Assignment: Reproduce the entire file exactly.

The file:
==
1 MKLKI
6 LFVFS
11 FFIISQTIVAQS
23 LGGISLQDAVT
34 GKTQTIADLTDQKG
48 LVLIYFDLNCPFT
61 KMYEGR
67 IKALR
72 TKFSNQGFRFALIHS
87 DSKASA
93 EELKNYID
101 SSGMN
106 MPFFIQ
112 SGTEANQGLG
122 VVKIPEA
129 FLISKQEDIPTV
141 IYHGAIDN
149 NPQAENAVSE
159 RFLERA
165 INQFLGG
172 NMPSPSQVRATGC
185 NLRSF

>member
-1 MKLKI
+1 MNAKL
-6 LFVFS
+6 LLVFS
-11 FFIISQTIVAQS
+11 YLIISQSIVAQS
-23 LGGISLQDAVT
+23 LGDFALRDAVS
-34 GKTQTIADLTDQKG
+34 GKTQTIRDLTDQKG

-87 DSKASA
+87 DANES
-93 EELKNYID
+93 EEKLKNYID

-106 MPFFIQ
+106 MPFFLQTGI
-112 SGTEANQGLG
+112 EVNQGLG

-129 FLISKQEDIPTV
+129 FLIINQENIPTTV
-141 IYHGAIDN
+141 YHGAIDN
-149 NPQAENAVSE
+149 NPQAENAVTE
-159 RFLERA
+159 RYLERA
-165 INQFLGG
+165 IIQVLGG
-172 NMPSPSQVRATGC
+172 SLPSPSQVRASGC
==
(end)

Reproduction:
1 MKLKI
6 LFVFS
11 FFIISQTIVAQS
23 LGGISLQDAVT
34 GKTQTIADLTDQKG
48 LVLIYFDLNCPFT
61 KMYEGR
67 IKALR
72 TKFSNQGFRFALIHS
87 DSKASA
93 EELKNYID
101 SSGMN
106 MPFFIQ
112 SGTEANQGLG
122 VVKIPEA
129 FLISKQEDIPTV
141 IYHGAIDN
149 NPQAENAVSE
159 RFLERA
165 INQFLGG
172 NMPSPSQVRATGC
185 NLRSF

>member
-1 MKLKI
+1 MNAKL
-6 LFVFS
+6 LLVFS
-11 FFIISQTIVAQS
+11 YLIISQSIVAQS
-23 LGGISLQDAVT
+23 LGDFALRDAVS
-34 GKTQTIADLTDQKG
+34 GKTQTIRDLTDQKG

-87 DSKASA
+87 DANES
-93 EELKNYID
+93 EEKLKNYID

-106 MPFFIQ
+106 MPFFLQTGI
-112 SGTEANQGLG
+112 EVNQGLG

-129 FLISKQEDIPTV
+129 FLIINQENIPTTV
-141 IYHGAIDN
+141 YHGAIDN
-149 NPQAENAVSE
+149 NPQAENAVTE
-159 RFLERA
+159 RYLERA
-165 INQFLGG
+165 IIQVLGG
-172 NMPSPSQVRATGC
+172 SLPSPSQVRASGC